Daring to think well; for we cannot afford mediocrity ...
|Posted on November 11, 2019 at 11:30 AM||comments (0)|
VETERANS DAY 2019
Happy Veterans Day. To Dad, Kara and Joe, to Mike; to Alyssa, Matt, and Mike; to Bob, Dave, Steve, Henry; especially to Jeremiah and our combat veterans – thank-you for your service!
Earlier this year, on 6 June, I was privileged to participate in a Christian memorial service at the American Cemetery in Cambridge (https://www.abmc.gov/cemeteries-memorials/europe/cambridge-american-cemetery) at the invitation of fellow Lutheran pastor, Revd Chaplain George Samiec. Here is part of my address that day.
Do you know that there are two dimensions to freedom – that the freedom gained for us by these honored dead, this same freedom being guarded and preserved by our parents and siblings and fellow American citizens in uniform today, is not an end in itself? We don’t have freedom just to have freedom. On the one hand, there is freedom from, and on the other hand there is freedom to. Let me explain with a historical reference to WW II.
Shortly after the Munich Agreement of September 1938, when Britain and France gave in to Hitler’s demands for more territory in Central Europe, the poet T.S. Eliot wrote that he was one of many, many people who were “deeply shaken by the events of September 1938, in a way from which one does not recover; persons to whom that month brought a profounder realization of a general plight.” That plight, Eliot concluded, "was not … a criticism of the government, but a doubt of the validity of a civilization … We could not match conviction with conviction, we had no ideas with which we could either meet or oppose the idea posed to us [by Hitler and the Nazi culture].” In other words, democracy is an opportunity that you and I have been given, given at great cost (just look at these veterans’ crosses!) in order to learn and to teach and to practice what is truly good and true in Western civilization. As Eliot put it during WW II,
The term “democracy,” as I have said again and again, does not contain enough positive content to stand alone against the forces that you [American and British readers] dislike – it can easily be transformed by them. If you will not have God (and He is a jealous God) you should pay your respects to Hitler or Stalin.
The veterans whose bodies are buried in this cemetery’s hallowed ground defended democracy – and the men and women in uniform right now are defending democracy, so that you and I can fill it with content. Democracy has been entrusted to us, not just so that we can say, “We have democracy!” but so that, in the words of Capt. Miller at the end of the movie Saving Private Ryan, we can spend our lives showing that we are worthy of it. There’s more to this than showing up on a major memorial occasion such as this 75th anniversary of D-Day or thanking a veteran for his or her service. We have been given freedom from Nazism and Communism such that we today share the freedom to fill the flag with meaning.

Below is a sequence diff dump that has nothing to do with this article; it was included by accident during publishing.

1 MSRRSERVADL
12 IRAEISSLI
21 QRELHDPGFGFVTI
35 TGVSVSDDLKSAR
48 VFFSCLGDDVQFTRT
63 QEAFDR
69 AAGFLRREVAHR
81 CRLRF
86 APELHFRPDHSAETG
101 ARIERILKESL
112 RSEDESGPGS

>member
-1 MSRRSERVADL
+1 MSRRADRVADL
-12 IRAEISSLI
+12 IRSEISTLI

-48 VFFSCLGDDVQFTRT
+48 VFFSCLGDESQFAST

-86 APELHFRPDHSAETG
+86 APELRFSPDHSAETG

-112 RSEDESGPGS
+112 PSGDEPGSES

How do you know that your life is meaningful? The 20th-century philosopher and rabbi, Abraham Heschel, observes,
Humanity is more than an intellectual structure; it is a personal reality. The cry for meaning is a cry for ultimate relationship, for ultimate belonging. … unless meaning is related to me, I am not related to meaning. […] The meaning of existence is not naturally given; it is not an endowment but an art. It rather depends on whether we respond or refuse to respond to God who is in search of man; it is either fulfilled or missed.
Meaning is passed down, handed from one generation to the next, or it is lost. Meaning for our lives is best passed down from person to person, or we fail to be worthy of our heritage of freedom in the West.
Ask not simply what the flag means for you; ask what meaning and content you can provide with your own life in the land of the free, in the one nation under God that you have been given. See that you are worthy of it.
Lt Colonel Gregory P. Schulz, PhD, USAF/CAP (ret.)
The American Cemetery at Cambridge, UK
The Chapel at the American Cemetery in Cambridge where Chaplain George Samiec and I spoke and prayed on the 75th Anniversary of D-Day.